Total Retail Sales, including food, automobiles and gasoline dropped 2.64% from March to April (data from the US Census Bureau Monthly Retail Trade Report). The decline was steeper-than-normal but milder than last year, so some year-over-year rate-of-change rise occurred. The rate-of-change improvement looks good, but the underlying trend is one of slower growth in this segment of the economy.
We use a smoothing technique called a three-month moving total (3MMT) to offset any single month noise in the data. The seasonal decline in the 3MMT from December to March was milder than normal at -7.7% (good news), but it was steeper than the seasonal decline in each of the last two years (a worrisome sign). The 2.9% seasonal rise in April is milder than normal and the mildest since 2009 (we were still in the Great Recession then).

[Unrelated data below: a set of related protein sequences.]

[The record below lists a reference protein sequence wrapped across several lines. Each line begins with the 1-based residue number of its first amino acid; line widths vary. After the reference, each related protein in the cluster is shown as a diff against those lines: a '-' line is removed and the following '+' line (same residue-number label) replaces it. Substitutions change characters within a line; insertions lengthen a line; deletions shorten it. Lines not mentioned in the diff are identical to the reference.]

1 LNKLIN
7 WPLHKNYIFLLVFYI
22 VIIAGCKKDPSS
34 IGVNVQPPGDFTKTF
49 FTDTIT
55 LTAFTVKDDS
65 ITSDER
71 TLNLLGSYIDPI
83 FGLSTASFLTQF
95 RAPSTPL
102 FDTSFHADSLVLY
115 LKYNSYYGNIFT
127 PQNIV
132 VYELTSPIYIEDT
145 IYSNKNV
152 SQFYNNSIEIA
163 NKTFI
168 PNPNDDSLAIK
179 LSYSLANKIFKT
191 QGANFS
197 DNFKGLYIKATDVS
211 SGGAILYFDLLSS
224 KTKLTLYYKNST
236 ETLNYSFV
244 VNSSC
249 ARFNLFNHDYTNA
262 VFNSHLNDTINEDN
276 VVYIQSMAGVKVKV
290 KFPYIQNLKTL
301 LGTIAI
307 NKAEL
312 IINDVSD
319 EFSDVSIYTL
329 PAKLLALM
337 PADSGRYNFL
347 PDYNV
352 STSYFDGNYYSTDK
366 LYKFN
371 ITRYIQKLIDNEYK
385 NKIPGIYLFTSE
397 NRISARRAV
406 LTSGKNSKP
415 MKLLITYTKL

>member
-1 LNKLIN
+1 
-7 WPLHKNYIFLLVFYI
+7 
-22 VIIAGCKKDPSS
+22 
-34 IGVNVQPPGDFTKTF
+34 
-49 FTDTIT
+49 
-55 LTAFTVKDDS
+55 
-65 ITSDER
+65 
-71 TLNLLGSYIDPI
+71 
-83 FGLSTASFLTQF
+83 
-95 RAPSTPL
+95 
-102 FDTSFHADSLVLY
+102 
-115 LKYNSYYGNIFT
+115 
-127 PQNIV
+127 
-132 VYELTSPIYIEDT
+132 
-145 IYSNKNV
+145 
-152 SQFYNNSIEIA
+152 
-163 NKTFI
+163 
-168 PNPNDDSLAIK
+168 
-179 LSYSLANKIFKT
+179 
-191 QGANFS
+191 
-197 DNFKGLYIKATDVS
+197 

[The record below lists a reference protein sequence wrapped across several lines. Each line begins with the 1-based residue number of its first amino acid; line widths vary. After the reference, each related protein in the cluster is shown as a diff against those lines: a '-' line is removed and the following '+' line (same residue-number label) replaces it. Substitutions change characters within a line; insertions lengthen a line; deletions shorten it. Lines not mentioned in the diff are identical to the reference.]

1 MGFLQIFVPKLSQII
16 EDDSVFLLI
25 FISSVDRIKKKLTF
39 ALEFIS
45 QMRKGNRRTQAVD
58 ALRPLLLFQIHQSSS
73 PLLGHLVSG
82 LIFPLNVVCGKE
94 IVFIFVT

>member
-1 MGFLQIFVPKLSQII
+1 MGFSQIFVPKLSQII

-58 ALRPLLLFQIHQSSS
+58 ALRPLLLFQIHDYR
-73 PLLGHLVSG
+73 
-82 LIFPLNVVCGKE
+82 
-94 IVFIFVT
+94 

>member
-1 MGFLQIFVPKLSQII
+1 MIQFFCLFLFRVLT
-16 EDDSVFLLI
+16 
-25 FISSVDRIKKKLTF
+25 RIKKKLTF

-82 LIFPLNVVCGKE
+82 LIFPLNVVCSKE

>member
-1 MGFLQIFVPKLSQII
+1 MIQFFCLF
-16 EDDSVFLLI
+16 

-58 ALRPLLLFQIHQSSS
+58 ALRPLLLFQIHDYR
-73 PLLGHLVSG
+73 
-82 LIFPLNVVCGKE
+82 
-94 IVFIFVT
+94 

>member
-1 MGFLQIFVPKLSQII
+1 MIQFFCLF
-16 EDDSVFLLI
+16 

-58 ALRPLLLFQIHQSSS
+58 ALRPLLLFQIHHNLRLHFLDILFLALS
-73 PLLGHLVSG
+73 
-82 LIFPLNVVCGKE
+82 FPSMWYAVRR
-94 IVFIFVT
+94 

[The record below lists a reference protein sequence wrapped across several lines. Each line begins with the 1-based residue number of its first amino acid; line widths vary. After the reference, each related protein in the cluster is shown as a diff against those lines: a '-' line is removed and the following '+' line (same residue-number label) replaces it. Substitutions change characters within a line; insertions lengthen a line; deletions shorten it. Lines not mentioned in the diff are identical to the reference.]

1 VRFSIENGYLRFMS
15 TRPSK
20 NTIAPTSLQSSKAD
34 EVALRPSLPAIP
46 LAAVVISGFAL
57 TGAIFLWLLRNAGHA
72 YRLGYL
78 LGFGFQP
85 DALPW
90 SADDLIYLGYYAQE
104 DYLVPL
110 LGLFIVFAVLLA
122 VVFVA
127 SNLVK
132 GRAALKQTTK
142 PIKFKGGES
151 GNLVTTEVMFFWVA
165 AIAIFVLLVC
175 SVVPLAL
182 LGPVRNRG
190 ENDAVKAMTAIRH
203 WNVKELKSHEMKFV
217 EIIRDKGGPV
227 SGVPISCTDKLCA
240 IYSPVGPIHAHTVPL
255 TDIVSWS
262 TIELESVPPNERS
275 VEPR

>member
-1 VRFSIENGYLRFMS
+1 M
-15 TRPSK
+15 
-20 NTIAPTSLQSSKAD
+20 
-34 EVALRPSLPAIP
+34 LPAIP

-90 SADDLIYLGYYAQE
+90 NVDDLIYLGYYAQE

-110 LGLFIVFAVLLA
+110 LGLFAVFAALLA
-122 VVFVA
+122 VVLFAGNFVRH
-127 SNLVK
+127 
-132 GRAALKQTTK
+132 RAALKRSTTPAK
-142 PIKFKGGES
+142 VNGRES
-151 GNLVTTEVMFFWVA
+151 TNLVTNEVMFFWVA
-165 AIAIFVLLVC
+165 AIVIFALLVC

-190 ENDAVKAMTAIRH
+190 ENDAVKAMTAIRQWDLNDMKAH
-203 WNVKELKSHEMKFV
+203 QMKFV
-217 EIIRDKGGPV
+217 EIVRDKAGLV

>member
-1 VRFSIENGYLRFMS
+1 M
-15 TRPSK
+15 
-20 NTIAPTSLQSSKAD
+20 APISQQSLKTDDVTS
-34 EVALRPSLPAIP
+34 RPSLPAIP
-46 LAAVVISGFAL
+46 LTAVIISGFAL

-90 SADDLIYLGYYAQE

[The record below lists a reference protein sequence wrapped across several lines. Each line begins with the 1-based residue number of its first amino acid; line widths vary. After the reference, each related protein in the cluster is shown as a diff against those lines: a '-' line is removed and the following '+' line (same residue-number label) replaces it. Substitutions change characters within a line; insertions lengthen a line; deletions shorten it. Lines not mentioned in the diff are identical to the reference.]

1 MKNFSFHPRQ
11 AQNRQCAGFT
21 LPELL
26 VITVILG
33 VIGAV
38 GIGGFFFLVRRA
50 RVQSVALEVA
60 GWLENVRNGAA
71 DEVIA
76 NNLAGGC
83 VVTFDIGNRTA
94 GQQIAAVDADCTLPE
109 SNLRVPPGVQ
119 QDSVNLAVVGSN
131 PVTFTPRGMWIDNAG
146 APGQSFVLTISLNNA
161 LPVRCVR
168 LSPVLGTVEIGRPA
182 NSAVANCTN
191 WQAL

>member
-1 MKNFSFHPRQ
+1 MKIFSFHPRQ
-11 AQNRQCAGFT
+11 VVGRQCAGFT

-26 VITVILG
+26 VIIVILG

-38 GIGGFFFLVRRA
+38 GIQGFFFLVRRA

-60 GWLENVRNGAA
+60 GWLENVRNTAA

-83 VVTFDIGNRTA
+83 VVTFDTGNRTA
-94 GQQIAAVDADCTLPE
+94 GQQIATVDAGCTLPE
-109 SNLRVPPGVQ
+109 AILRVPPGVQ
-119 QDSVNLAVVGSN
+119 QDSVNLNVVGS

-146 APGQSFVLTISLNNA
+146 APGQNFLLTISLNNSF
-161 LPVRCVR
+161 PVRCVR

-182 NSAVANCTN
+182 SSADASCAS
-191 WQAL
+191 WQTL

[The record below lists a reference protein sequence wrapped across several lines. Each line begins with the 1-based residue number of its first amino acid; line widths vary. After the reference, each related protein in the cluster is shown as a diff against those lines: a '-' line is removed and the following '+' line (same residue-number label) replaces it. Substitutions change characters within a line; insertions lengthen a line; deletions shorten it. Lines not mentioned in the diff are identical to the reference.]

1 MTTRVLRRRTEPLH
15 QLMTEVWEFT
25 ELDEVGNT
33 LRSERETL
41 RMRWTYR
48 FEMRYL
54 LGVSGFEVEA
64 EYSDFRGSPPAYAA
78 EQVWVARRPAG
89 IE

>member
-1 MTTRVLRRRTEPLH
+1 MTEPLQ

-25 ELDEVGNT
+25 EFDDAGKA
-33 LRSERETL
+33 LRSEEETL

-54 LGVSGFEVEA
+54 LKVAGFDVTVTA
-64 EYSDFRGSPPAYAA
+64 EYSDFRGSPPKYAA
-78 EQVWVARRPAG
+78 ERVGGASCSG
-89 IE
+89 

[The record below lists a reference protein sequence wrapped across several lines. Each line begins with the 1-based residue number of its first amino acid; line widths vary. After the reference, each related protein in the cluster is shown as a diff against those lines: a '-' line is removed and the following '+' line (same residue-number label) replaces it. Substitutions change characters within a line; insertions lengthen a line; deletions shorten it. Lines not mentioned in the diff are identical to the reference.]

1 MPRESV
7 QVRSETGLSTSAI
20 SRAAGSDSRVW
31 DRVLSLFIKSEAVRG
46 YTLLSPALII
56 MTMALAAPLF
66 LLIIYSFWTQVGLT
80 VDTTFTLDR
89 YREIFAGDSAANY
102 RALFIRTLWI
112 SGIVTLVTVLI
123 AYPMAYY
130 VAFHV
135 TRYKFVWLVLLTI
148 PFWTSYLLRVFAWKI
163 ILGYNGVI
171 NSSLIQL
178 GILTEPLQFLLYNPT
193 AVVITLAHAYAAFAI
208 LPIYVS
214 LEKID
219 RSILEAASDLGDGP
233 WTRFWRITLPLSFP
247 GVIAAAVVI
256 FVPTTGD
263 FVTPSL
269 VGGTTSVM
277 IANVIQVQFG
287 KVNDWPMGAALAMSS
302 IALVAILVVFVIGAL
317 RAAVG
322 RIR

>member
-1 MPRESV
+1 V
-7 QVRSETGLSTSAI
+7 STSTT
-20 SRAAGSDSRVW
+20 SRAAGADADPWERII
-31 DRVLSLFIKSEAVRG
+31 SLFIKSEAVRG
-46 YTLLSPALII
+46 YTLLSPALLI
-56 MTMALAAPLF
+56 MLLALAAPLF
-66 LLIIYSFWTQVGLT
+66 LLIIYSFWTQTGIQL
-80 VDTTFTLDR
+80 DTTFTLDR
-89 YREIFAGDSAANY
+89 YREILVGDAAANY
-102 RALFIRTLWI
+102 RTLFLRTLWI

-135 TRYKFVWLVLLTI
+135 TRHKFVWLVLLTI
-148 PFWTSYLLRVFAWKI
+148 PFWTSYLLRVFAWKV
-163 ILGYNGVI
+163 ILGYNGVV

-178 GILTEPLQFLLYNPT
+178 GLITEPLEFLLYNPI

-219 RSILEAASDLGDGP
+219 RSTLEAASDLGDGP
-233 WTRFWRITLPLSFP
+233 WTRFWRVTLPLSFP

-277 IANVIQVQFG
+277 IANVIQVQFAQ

The monthly and seasonal numbers indicate that the consumer is indeed feeling the impact of higher taxes, despite the job growth. This may be at odds over some recent headlines, but the facts speak for themselves.